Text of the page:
Small steps taken by principals and office staff create positive impact on the school culture. For example, administration should enable teachers to collaborate by designing a school schedule that allows co-planning. With proper planning, instruction can be aligned for ELLs and other students who may participate in small group work outside the grade-level classroom, promoting higher levels of academic achievement. Leadership must also model proper methods of outreach through school-wide communications that are available in multiple languages if needed, stressing the importance of inclusion.

Advocacy in the community

Perhaps the most important component of advocating for English language learners is facilitating community involvement and empowerment. While crucial, this component is often missing from otherwise inclusive school environments.

In my school, difficulties with community engagement and outreach with ELL families was the result of a mutual sense of discomfort. While rooted in language difference, this hesitance to interact and truly engage ran much deeper. Without the ability to communicate with the school in English, many families wondered—how could they contribute? Without understanding the cultures and values of language-learning families, teachers and school leaders wondered, how could they reach out and include them in a meaningful way?The answer for us, it turned out, was quite simple: put the families in charge.

We established a Latino Parent Committee that met regularly to discuss school issues, make suggestions and organize events that would allow them to showcase aspects of their background and cultures. With a more visible presence of Spanish-speaking families, our community of language learners felt emboldened to participate and access the school more fully, motivated by the appreciation of different cultures. English-speaking staff and families also took part in these meetings and events, facilitating open communication and cooperation.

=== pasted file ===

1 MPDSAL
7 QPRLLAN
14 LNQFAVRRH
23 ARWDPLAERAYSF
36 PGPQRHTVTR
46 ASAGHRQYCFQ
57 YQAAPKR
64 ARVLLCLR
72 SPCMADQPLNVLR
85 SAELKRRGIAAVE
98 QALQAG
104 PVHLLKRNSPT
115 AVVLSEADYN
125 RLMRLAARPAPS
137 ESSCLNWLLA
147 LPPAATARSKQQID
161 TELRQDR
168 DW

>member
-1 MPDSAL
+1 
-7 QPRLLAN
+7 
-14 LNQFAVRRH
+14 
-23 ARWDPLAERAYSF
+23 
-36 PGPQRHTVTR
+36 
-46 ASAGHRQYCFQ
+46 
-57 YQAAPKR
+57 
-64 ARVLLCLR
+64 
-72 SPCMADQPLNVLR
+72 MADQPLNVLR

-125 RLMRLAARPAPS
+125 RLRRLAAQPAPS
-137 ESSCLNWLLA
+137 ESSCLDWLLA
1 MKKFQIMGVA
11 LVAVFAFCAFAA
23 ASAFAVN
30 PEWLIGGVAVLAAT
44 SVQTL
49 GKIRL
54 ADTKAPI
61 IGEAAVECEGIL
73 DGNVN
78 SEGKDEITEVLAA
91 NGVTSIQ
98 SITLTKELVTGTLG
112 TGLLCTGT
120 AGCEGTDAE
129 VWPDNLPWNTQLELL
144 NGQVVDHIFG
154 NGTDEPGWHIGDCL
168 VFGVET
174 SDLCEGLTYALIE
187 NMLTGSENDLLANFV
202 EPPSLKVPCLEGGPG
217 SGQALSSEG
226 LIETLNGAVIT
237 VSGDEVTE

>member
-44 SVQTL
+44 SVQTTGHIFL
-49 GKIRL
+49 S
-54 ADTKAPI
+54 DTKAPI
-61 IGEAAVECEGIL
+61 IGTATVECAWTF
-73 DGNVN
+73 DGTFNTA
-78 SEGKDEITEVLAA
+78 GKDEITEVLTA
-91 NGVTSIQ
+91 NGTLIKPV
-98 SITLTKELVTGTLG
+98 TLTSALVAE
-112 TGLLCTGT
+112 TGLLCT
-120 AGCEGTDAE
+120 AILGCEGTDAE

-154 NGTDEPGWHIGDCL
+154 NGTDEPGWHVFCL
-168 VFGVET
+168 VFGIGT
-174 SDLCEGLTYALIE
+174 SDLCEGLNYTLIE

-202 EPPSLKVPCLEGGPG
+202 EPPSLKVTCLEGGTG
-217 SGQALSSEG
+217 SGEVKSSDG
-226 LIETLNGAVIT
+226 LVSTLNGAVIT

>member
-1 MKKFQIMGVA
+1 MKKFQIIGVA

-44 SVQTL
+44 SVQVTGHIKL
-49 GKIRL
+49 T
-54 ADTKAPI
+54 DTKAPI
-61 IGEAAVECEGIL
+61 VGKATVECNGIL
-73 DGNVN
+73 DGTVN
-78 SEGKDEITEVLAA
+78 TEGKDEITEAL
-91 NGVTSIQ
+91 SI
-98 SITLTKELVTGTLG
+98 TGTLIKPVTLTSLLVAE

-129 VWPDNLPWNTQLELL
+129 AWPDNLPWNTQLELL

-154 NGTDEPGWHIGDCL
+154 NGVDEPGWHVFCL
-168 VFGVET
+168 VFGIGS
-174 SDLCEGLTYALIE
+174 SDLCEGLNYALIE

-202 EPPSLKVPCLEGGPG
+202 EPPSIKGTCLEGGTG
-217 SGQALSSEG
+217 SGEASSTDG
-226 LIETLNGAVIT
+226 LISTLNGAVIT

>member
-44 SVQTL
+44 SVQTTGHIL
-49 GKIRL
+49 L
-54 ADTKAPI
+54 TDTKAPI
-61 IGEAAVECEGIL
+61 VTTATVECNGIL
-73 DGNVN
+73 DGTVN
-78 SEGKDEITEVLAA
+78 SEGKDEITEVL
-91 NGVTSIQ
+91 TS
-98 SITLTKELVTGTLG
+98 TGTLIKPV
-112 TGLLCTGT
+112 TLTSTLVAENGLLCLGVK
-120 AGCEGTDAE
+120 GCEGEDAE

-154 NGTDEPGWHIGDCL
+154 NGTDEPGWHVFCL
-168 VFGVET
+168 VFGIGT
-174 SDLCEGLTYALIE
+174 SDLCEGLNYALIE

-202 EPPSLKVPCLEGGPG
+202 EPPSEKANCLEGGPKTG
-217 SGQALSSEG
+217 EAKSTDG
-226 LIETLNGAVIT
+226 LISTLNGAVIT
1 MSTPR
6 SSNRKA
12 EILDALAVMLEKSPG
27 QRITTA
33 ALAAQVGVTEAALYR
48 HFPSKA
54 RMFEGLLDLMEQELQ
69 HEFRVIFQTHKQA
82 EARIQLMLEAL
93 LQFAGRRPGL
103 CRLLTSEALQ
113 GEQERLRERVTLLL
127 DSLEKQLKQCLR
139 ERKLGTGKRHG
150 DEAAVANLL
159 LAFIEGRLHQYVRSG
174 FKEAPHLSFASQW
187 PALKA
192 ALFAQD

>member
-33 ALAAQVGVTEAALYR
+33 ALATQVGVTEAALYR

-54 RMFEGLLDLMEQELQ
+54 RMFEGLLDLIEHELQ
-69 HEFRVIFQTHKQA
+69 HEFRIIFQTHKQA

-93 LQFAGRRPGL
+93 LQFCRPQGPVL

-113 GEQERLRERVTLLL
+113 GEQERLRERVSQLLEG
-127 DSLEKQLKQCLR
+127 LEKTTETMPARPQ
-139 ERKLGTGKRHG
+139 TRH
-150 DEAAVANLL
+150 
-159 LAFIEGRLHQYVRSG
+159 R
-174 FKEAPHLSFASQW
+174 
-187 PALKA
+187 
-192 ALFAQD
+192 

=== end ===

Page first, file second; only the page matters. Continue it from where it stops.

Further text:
Our students today are increasingly unique, and our duty as educators is to embrace and value the diverse perspectives they bring to our schools.

Our students today are increasingly unique, and our duty as educators is to embrace and value the diverse perspectives they bring to our schools. True advocacy fosters a sense of community that is attainable and necessary, with the proper efforts put in place.

By approaching advocacy from these three perspectives, our school culture shifted noticeably. While the process was by no means immediate, growth was noticeable in the areas most important to our educators and our families:

  • Advocacy in the classroom using culturally relevant materials increased student engagement and academic achievement.
  • Advocacy in leadership led to a stronger and more supportive administration.
  • Advocacy in the community led to a more invested group of families.

I felt proud of the growth we made in these areas. With involvement from many groups on multiple levels, we laid the groundwork for a successful and inclusive school environment that has continued to grow and address the needs of ELL students.

For classroom resources and advocacy tips for ELL students, check out these resources:

This collection will help students understand immigration and identity.

These resources give you ideas for parent and family engagement.